Editorial: This has to be a mistake

File Photo By Cronkite News

Column By Mike Bibb

“Excessive bail shall not be required, nor excessive fines imposed, nor cruel and unusual punishments inflicted.” — 8th Amendment, U.S. Constitution

If the information is correct within the Cronkite News article – “Arizona man’s sentence of 292 years for burglary upheld” – The Gila Herald, Sept. 8, 2022, then something is terribly out of whack with our legal system.

Especially, considering the thefts were nonviolent and the total dollar amount of the stolen items was only a few thousand dollars.

Since federal and state appeals courts upheld the conviction, then I suppose the accused is fortunate he wasn’t placed on Death Row, awaiting lethal injection.

What fair and unbiased judge could possibly issue such a ridiculous sentence, even if he could?

Good grief, the pilfering of a “flashlight, drill, telescope, credit card, and a car that was later abandoned” has, apparently, resulted in a cumulative sentence totaling more years in prison than items stolen. 

Obviously, the costliest article, an automobile, must not have been worth much since the sum of all the filched property was $5000.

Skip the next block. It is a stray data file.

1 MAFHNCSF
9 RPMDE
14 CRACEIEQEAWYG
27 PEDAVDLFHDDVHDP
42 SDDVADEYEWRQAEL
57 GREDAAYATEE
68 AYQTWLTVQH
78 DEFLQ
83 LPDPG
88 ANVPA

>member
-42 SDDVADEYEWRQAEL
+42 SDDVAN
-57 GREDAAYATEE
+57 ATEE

Not fifty-thousand dollars or five-hundred thousand dollars.  Plus, no one was threatened at gunpoint or physically harmed. 

Basically, the court pronounced four life sentences for non-violent trivial larceny.

The individual’s history of previous criminal activity, including “criminal trespass, criminal damage, and third-degree burglary,” contributed to the court’s reasoning that since he was a repeat offender, then all 25 counts should be served consecutively.

I suppose adding all the separate offenses together equals 292 years.  

Why, for mathematical simplicity, didn’t the court round up to 300 years, making the convicted eligible for release in 2322?

After the first one or two hundred years does it really matter how long a person is jailed?  All the centuries would begin to run together.

Even with time reduced for good behavior, the guy will be nearly 200 years old when he says his final goodbye to the warden and grabs an Uber home.

Hope he’s eating his fruits and veggies, and exercising regularly. 

The Cronkite News story mentioned, “That the ruling was upheld Tuesday by the circuit court panel, which said that the federal courts could only step in if the state ruling was unreasonable.”

This makes me wonder if a 292-year prison sentence for non-violent burglary is considered “reasonable,” then at what point does it become “unreasonable”?

Actually, the 8th Amendment does not mention the words “reasonable” or “unreasonable.”  However, it does say no “cruel and unusual punishments inflicted” at any time.

When does prison sentencing reach into the realm of the “unreasonable,” “unusual,” or absurd?  500 years?  750 years? 1225 years?  

Maybe, not until the Second Coming! 

The opinions expressed in this editorial are those of the author.